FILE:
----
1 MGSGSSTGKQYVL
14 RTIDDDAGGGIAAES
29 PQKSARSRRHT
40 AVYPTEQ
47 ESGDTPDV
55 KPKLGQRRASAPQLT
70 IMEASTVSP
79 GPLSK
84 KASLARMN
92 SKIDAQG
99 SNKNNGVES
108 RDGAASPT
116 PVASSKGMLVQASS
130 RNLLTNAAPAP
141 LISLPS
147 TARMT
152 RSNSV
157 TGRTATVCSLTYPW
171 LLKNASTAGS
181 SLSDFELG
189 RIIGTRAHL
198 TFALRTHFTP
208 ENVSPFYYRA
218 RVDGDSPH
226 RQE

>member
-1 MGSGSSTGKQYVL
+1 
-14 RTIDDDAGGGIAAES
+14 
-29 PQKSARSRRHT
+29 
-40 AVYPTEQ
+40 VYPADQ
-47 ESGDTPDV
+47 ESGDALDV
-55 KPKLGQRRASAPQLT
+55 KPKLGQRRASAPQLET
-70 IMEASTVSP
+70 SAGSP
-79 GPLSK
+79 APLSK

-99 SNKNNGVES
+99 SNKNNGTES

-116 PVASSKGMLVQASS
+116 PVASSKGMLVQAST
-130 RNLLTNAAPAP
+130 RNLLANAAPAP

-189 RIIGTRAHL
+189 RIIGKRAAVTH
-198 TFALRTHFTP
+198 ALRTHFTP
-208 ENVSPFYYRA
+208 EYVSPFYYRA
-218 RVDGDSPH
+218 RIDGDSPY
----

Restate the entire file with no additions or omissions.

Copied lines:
1 MGSGSSTGKQYVL
14 RTIDDDAGGGIAAES
29 PQKSARSRRHT
40 AVYPTEQ
47 ESGDTPDV
55 KPKLGQRRASAPQLT
70 IMEASTVSP
79 GPLSK
84 KASLARMN
92 SKIDAQG
99 SNKNNGVES
108 RDGAASPT
116 PVASSKGMLVQASS
130 RNLLTNAAPAP
141 LISLPS
147 TARMT
152 RSNSV
157 TGRTATVCSLTYPW
171 LLKNASTAGS
181 SLSDFELG
189 RIIGTRAHL
198 TFALRTHFTP
208 ENVSPFYYRA
218 RVDGDSPH
226 RQE

>member
-1 MGSGSSTGKQYVL
+1 
-14 RTIDDDAGGGIAAES
+14 
-29 PQKSARSRRHT
+29 
-40 AVYPTEQ
+40 VYPADQ
-47 ESGDTPDV
+47 ESGDALDV
-55 KPKLGQRRASAPQLT
+55 KPKLGQRRASAPQLET
-70 IMEASTVSP
+70 SAGSP
-79 GPLSK
+79 APLSK

-99 SNKNNGVES
+99 SNKNNGTES

-116 PVASSKGMLVQASS
+116 PVASSKGMLVQAST
-130 RNLLTNAAPAP
+130 RNLLANAAPAP

-189 RIIGTRAHL
+189 RIIGKRAAVTH
-198 TFALRTHFTP
+198 ALRTHFTP
-208 ENVSPFYYRA
+208 EYVSPFYYRA
-218 RVDGDSPH
+218 RIDGDSPY